The National Theatre - the "golden chapel" of Czech culture
No visit to Prague is complete without paying homage to one of the most important buildings in the country in terms of history, symbolism and function: the National Theatre, a physical manifestation of Czech national pride.
The prelude to Bedřich Smetana’s opera Libuše marked the first performance in the Czech National Theatre on the 11th of June, 1881. It’s the most appropriate music imaginable for this defining event in Czech history – in fact it had been composed just for the occasion, ten years earlier. It must have been a tremendously powerful scene to the 2500 people assembled; the nationalistic Czech masterpiece striking through the golden auditorium up to the ears of the newly-wed Austrian Crown Prince Rudolf and his Belgian bride, and all playing out under the famous slogan above the arch “Národ sobě” – “a nation unto itself”.
“The Czech language was disappearing, people were speaking Czech only in the small villages, in Prague there was great influence of German language and German intellectual work, German theatre everywhere. So this Czech intelligentsia started giving rise to these national feelings after the French Revolution in 1848 and they wanted to build their own theatre where they could have plays in the Czech language and celebrate Czech culture.”
“The history of our building is very complicated. For a long time, from 1850, they were trying to buy a construction site from which they could see Prague Castle, Old Town, Petřín – a panorama. They found a very nice place with a salt works, but it was very contaminated and they had to purify it. So after buying the lot, cleaning it and so on, they could start thinking about architects. They had three competitions because they wanted a theatre where people would see only Czech performances under the design of a Czech architect. And the winner was Josef Zítek.”
After 16 years of work on the National Theatre, Zítek never set foot in the finished building though. Nothing about the opening had gone quite according to plan, he was in a row with the building committee. The actors were complaining about the tight space back stage and the public was complaining that they were not allowed in to the theatre that had been intended for the people (the first performance for the proletariat would not in fact be held for another 17 years.
“So it’s built in ’81, and suddenly there is a big fire. It was a big tragedy, a big tragedy for everyone who had been giving money and waiting to have their own theatre, and then suddenly nothing. So in the two years that followed, the people collected money again to rebuild the part that was built.”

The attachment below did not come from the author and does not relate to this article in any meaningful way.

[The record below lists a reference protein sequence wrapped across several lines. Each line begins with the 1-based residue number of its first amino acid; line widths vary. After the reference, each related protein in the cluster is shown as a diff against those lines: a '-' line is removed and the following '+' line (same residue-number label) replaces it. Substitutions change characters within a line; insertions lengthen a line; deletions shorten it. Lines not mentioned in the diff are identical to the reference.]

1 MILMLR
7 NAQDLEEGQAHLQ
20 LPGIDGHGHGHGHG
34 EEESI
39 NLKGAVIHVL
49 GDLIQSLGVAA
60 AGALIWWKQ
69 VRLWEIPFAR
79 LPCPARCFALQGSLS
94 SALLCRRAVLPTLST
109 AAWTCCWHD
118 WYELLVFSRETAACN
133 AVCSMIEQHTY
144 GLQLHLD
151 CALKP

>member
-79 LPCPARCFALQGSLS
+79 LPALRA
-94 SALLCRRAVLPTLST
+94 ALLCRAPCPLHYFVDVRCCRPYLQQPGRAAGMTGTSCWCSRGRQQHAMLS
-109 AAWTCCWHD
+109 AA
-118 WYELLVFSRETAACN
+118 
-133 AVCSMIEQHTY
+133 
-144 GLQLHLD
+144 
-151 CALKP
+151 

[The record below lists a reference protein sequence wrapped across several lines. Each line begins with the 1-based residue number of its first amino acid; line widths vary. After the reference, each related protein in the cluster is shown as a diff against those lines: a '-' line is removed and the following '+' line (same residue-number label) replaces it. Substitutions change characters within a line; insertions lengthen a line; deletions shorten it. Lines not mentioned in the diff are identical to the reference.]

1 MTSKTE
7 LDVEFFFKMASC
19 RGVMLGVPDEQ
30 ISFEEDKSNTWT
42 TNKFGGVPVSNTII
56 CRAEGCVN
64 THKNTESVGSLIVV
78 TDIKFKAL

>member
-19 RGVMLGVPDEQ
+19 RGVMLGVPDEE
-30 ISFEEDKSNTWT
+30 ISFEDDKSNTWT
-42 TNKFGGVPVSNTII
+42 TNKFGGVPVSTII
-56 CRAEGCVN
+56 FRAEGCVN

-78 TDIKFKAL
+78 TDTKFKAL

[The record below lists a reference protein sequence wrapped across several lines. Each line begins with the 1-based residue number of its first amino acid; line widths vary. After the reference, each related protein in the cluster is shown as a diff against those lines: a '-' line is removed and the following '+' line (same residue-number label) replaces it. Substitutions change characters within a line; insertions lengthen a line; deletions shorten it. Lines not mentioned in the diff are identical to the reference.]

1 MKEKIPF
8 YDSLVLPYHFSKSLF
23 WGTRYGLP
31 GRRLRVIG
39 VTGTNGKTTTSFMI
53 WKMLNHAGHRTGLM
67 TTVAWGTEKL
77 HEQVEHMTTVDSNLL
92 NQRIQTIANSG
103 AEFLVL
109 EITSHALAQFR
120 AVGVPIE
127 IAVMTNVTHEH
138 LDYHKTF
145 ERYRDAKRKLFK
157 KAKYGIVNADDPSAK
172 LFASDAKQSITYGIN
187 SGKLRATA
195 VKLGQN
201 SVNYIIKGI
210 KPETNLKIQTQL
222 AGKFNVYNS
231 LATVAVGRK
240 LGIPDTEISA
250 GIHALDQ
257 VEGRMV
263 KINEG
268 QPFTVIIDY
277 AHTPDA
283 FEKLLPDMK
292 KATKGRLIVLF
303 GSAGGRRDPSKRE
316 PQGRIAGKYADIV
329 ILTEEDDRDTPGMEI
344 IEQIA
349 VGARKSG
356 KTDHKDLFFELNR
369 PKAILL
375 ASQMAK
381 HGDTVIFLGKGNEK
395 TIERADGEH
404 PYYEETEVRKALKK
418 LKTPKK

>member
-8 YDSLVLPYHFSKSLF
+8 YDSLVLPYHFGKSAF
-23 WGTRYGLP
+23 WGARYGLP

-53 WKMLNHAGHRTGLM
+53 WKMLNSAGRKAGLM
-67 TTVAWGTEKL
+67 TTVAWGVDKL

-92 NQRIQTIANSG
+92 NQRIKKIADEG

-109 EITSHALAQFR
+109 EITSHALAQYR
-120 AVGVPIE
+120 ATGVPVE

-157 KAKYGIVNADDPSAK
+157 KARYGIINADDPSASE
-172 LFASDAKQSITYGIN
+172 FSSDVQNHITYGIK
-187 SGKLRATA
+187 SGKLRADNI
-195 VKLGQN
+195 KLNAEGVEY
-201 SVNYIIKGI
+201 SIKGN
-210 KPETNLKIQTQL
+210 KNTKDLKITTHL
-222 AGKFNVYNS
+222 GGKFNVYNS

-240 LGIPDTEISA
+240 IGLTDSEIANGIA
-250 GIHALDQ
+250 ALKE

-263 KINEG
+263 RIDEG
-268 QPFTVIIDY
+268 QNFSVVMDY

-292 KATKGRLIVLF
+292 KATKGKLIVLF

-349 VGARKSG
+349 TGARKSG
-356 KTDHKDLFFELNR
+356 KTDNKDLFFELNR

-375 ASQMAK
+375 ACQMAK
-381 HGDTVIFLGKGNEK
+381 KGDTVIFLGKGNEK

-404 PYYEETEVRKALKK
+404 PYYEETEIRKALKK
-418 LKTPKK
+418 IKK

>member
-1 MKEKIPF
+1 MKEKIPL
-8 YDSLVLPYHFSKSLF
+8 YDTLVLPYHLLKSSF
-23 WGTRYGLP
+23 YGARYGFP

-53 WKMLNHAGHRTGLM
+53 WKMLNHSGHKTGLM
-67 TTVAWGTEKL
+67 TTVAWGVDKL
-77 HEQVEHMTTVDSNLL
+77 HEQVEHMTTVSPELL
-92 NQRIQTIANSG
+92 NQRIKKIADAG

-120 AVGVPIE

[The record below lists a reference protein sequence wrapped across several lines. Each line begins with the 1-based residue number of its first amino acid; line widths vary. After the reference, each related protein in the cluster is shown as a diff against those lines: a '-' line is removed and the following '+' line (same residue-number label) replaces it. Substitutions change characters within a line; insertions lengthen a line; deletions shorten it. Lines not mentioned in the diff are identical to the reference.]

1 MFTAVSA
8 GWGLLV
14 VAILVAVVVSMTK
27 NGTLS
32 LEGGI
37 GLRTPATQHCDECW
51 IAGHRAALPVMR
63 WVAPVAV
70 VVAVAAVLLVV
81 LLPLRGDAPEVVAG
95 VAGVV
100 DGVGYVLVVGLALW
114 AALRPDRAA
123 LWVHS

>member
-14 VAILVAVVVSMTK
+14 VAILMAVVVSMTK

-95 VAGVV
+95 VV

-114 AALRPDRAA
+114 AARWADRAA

And thus continues the great tale of the National Theatre. The result is a tour de force of national feeling, with murals by the great artists of the 19th century sprawling from the walls to the ceilings and depicting the romantic history of the Czech lands, an endless gallery of busts immortalising the supermen of Czech culture, and the grand elegance of the design. The importance of this memorial tradition is something that the theatre has to honour even as it navigates the tastes of modern audiences. The director of the National Theatre, Ondřej Černý in his cavernous office overlooking the Prague skyline:
“I think the National Theatre has to be seen in two lines: one is he history and the special place of the National Theatre in social culture in the Czech Republic, because it is really one of the main symbols of the national identity even today. So on the one hand we are obliged to maintain this quite strong historical background. On the other hand is the theatre art we do in the theatres. At this level we have to do innovative and not only classical performances.”
As it moved into the 20th century, the National Theatre expanded far beyond the confines of its central building to become an institution caring for the performance of drama, dance and opera, with roughly a thousand employees and stages ranging from the traditional to the experimental scattered around the city, with the illustrious building with its gold roof as its heart, that Praguers lovingly refer to as the "golden chapel".